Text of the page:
Heirloom Sweet Corn Year ‘Round

Corn is the number one crop in America and 88% of it is genetically modified (GMO).  As many of us who follow global health studies know (beyond the western big pharma/food sponsored studies) GMO foods are shown to be a direct cause of many chronic conditions and diseases including cancer and Alzheimer's.

While (for now) it’s possible to find some fresh ears of heirloom corn on the cob (grown from non-GMO seed) during the summer when it is in season, it becomes a bit more complicated to find ways to enjoy heirloom corn all year round. Almost all frozen and canned corn purchased in the grocery store comes from GMO corn. My solution is to can a bushel of sweet heirloom corn for the year each August.

My desire to preserve sweet heirloom corn could be accomplished by freezing it. Fresh frozen corn is certainly less time consuming than canning. However… in a prolonged power outage, what’s in the freezer will need to be canned for preservation. Our whole house generator will run for one week to ten days while I can in the kitchen before the tank runs out of propane. Doing the math, we have three freezers and at that point I do NOT want to be pressure canning corn, but rather the meats into soups, stews, stir fries and the like.

So here are the steps I followed to can a year’s worth of sweet heirloom corn. By far, this is the messiest thing I've ever done in the kitchen, so I dress accordingly. I even remove all kitchen rugs until the cleanup is completed. Simply put – corn squirts. :-)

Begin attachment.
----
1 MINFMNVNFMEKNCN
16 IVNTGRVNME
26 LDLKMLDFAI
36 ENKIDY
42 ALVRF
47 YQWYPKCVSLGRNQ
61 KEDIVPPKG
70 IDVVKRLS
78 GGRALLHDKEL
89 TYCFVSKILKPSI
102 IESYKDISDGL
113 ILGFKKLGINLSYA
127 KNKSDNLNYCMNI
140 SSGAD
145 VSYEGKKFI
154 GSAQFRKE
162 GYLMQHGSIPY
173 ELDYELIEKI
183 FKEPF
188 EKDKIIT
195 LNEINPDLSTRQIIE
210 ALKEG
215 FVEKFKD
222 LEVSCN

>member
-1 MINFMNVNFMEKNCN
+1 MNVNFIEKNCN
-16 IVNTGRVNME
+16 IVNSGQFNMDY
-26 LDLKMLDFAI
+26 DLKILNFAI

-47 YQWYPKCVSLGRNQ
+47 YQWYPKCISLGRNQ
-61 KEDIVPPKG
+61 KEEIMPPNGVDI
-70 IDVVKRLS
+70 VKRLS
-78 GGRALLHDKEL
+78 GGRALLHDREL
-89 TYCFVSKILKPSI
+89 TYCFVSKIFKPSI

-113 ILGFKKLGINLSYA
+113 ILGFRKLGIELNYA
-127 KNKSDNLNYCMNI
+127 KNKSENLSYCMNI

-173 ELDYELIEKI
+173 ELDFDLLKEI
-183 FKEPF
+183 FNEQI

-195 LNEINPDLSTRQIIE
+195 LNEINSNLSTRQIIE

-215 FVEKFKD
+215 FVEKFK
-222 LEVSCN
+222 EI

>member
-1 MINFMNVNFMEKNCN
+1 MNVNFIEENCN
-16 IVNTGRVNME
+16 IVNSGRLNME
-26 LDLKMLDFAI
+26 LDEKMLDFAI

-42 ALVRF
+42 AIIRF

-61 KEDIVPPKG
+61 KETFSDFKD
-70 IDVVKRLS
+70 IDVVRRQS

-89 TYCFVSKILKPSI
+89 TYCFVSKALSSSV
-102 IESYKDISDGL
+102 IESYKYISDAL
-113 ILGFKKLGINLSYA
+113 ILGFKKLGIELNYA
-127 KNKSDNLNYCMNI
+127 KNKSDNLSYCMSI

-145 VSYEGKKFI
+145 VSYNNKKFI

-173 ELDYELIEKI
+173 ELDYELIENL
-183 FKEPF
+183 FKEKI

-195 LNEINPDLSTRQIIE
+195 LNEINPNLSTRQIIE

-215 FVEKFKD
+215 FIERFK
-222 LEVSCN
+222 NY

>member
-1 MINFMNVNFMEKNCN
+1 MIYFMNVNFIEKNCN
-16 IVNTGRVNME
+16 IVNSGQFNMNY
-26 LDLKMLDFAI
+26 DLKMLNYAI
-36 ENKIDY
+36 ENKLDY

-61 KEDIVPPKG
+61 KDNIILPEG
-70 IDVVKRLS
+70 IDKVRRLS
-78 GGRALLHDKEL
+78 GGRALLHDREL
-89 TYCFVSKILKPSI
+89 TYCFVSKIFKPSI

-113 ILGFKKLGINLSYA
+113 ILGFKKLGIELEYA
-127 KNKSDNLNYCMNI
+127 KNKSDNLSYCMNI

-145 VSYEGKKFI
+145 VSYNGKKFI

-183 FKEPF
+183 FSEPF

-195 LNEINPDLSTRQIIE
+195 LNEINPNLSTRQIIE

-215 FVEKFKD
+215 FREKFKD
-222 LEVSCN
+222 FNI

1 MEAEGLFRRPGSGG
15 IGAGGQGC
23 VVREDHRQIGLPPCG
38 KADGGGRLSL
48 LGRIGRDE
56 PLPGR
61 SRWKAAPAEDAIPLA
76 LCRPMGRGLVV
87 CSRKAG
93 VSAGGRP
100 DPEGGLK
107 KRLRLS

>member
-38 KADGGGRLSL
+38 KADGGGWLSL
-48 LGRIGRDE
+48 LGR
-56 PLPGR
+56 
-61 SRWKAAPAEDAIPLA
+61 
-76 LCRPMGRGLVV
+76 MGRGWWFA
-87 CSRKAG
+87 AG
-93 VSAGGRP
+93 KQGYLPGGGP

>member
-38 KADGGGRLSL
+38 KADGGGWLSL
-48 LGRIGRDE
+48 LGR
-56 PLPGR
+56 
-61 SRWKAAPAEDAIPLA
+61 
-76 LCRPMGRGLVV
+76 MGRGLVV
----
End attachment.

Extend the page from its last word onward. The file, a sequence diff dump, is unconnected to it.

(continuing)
For heirloom sweet corn, I can handle them farmers calling it whatever they want... even cabbage lol.
For heirloom sweet corn, I can handle them farmers calling it whatever they want... even cabbage lol.

At a local farmers’ market, we secured a bushel of “Sweet Bi-Color Corn”, a delicious heirloom variety. It was grown local and picked that morning, which I confirmed by the moist and still golden silk on the ears.

Up and coffeed at 7am the next day, I began shucking on the front porch. One bushel is five dozen or sixty ears. Sure enough, there were exactly sixty ears in the netted bag. Every single ear was a good quality of plump yellow and white kernels.

A beautiful cool summer morning to shuck the corn on the front porch.
A beautiful cool summer morning to shuck the corn on the front porch.

The next step was to blanch the ears, which would also serve to rinse and loosen any straggling silk hairs. Blanching is a simple process which alters the enzymes in the vegetables so they will retain texture and substance better when preserved. This is common in both canning and freezing. For corn, a big kettle with boiling water is prepared on the stove and a very large bowl of ice water is made ready and waiting in the sink. The ears are put into the boiling water for approximately 2-3 minutes, then into the ice water for the same time. I did about eight ears at a time and the task was quickly completed.

Blanched and ready to go.
Blanched and ready to go.

The mason jars, after being sterilized (sanitizing option on dishwasher is the easiest way), were counted out and waiting for the corn. The high math did not fail me in this task. One bushel of corn = five dozen ears = sixty ears. At two to two and a half ears per pint jar, I would need 24 to 30 pint jars for my haul depending upon the size of the ears.